BEIJING (Reuters) - Dissident Chinese artist Ai Weiwei has launched his first scathing attack on the Chinese government since his release from secretive detention in late June, accusing officials of denying citizens their basic rights.
In a strongly worded commentary published late on Sunday on the website of Newsweek magazine, Ai — whose detention sparked an international outcry — said the capital Beijing was “a city of violence.”
He criticized the government for rampant corruption, the judicial system and its policy on migrant workers — issues that have inflamed social tensions in China.
Ai’s commentary signals his growing impatience with the strict terms of his release from custody in late June after 81 days. It also presents Beijing with a direct challenge on how to handle the country’s most famous social critic.
“Every year millions come to Beijing to build its bridges, roads, and houses.... They are Beijing’s slaves,” Ai wrote. “They squat in illegal structures, which Beijing destroys as it keeps expanding. Who owns houses? Those who belong to the government, the coal bosses, the heads of big enterprises. They come to Beijing to give gifts — and the restaurants and karaoke parlors and saunas are very rich as a result.”
Under the conditions of Ai’s release, he is not allowed to be interviewed by journalists, meet foreigners, use the Internet or interact with rights advocates for a year, a source familiar with the events of Ai’s detention told Reuters.
Despite this, the burly artist with flecks of grey in his beard has spoken out on his Twitter account on behalf of detained dissidents and his associates who were held during the time that he was and have since been released.
“... Beijing tells foreigners that they can understand the city... Officials who wear a suit and tie like you say we are the same and we can do business,” he wrote in Newsweek. “But they deny us basic rights.”
When contacted by Reuters on Monday, Ai confirmed that he had written the commentary, saying that it was one that is based on his impressions of living in Beijing, adding he did not know what the consequences, if any, would be.
He declined to elaborate, saying he was still restricted from speaking to journalists under the terms of his release.
The 54-year-old artist endured intense psychological pressure during secretive detention and still faces the threat of prison for alleged subversion, according to the source familiar with his detention.
In the commentary, Ai alluded to his time in detention, saying “the worst thing about Beijing is that you can never trust the judicial system.”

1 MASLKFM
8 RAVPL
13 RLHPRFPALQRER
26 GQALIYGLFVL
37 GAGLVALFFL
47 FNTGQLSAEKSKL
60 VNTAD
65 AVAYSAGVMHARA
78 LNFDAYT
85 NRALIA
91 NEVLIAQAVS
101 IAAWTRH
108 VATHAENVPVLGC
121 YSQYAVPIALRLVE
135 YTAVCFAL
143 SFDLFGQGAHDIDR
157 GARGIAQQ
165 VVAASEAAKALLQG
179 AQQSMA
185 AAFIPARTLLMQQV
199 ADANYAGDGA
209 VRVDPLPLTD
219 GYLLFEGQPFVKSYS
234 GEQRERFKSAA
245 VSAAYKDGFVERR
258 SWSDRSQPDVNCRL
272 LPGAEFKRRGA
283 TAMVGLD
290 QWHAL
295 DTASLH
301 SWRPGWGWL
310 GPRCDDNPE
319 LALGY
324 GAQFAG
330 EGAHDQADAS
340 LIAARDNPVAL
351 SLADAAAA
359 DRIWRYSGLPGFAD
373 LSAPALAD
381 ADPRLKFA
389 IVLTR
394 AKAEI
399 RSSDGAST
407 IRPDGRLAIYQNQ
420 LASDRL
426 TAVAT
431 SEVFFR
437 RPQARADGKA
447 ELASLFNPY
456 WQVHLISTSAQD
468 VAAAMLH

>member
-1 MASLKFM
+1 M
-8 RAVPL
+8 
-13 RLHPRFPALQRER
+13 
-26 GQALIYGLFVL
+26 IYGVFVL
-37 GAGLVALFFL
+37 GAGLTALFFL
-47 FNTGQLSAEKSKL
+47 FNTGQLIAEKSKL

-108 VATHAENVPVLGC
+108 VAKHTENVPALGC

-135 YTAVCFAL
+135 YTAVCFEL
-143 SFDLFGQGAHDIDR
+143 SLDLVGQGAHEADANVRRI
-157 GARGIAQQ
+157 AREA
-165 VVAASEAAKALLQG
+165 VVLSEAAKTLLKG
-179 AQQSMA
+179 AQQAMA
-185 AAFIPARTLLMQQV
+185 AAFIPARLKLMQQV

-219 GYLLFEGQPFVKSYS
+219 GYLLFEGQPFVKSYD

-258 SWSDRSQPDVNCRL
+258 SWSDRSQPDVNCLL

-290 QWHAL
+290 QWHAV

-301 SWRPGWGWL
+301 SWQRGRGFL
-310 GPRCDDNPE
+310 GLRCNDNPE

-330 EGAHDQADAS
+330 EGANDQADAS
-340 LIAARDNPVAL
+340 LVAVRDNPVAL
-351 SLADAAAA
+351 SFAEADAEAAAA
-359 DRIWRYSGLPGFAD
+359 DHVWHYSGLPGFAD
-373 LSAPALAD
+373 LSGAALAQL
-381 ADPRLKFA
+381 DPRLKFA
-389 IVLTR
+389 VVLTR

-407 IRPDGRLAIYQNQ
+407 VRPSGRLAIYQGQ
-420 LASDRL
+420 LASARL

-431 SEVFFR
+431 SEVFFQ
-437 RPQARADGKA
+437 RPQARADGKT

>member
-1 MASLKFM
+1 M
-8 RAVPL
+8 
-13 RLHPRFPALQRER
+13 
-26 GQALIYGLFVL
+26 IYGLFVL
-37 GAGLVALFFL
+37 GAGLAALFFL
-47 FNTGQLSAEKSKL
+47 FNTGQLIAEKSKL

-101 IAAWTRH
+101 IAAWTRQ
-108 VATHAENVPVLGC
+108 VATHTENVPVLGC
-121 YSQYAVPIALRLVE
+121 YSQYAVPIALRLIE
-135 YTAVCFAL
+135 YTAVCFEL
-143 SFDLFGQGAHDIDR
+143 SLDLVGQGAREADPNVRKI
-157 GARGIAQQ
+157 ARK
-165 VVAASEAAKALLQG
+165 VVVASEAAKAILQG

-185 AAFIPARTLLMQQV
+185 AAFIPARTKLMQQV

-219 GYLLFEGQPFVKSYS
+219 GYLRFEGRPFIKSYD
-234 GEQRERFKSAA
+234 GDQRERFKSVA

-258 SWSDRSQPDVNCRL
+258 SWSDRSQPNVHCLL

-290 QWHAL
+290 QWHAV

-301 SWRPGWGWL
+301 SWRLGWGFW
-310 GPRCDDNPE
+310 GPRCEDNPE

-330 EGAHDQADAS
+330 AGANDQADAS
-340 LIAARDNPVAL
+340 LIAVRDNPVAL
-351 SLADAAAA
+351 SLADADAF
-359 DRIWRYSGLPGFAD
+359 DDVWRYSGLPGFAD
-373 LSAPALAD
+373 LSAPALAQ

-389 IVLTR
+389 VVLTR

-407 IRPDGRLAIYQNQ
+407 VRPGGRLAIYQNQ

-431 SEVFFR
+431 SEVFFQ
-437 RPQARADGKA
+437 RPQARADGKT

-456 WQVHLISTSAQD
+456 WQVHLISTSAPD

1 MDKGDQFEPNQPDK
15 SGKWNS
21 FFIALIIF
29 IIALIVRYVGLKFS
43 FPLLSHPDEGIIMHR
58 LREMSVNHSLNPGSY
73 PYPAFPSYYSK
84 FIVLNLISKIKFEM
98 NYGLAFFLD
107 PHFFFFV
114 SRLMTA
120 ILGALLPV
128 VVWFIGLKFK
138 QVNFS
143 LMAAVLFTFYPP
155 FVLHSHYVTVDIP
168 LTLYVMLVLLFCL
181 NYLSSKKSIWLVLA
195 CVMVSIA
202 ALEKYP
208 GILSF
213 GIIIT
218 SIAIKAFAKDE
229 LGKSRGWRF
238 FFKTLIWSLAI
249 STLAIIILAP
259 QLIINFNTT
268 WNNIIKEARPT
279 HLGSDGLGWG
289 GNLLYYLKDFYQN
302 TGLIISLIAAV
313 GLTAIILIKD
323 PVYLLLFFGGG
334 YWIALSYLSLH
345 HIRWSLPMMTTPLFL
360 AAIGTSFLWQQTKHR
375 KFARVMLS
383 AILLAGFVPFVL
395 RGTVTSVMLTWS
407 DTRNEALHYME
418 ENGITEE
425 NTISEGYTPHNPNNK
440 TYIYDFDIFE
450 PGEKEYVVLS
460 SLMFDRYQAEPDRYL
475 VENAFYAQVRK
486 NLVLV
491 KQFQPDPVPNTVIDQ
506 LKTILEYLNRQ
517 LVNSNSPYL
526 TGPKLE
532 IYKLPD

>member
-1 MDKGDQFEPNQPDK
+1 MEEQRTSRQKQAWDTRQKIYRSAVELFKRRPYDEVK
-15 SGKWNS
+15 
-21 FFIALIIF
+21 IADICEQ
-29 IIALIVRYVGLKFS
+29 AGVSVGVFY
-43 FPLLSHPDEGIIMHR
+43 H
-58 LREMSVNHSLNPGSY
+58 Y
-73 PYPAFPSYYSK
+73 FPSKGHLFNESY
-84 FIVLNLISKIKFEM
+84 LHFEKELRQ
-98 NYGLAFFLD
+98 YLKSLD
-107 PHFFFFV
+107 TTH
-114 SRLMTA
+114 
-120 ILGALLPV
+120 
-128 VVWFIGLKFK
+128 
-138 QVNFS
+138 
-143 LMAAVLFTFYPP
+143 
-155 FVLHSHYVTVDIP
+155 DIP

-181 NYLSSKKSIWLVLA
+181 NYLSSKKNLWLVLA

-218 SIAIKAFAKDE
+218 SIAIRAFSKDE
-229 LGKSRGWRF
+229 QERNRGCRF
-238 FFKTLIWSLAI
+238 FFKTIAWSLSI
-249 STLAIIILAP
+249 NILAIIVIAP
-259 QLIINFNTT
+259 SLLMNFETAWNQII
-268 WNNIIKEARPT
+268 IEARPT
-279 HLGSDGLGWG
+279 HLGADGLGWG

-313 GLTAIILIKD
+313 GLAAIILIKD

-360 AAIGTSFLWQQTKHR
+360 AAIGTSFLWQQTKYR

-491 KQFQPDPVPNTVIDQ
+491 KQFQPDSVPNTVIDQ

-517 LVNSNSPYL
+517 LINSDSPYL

“My ordeal made me understand that on this fabric, there are many hidden spots where they put people without identity,” Ai wrote. “Only your family is crying out that you’re missing. But you can’t get answers from the street communities or officials, or even at the highest levels, the court or the police or the head of the nation.
“My wife has been writing these kinds of petitions every day (while he was in custody), making phone calls to the police station every day. Where is my husband? Just tell me where my husband is. There is no paper, no information.”
Ai’s detention ignited an outcry from many Western governments about China’s tightening grip on dissent that started in February, when dozens of rights activists and dissidents were detained and arrested.
The artist, famed for his work on the “Bird’s Nest” Olympic Stadium in Beijing, was the most internationally well-known of those detained, and his family has repeatedly said he was targeted by authorities for his outspoken criticism of censorship and Communist Party controls.
When Ai was released on bail, the Chinese government said he remained under investigation for suspicion of economic crimes, including tax evasion. Ai told Reuters earlier that he had not received a formal notice from the authorities to explain the allegation of suspected economic crimes.
In the Newsweek article, Ai wrote that none of his art represents Beijing.
“The Bird’s Nest — I never think about it,” he wrote. “After the Olympics, the common folks don’t talk about it because the Olympics did not bring joy to the people.”
He wrote about the “secretive way” people came up to him in a park last week, giving him a thumbs up or patting him on the shoulder.
“No one is willing to speak out. What are they waiting for? They always tell me, ‘Weiwei, leave the nation, please.’ Or ‘Live longer and watch them die,’” Ai wrote.
He previously had said he would never emigrate, but the latest article left that in question.
“Either leave, or be patient and watch how they die,” he wrote. “I really don’t know what I’m going to do.”
Reporting by Sui-Lee Wee; Editing by Ken Wills and Nick Macfie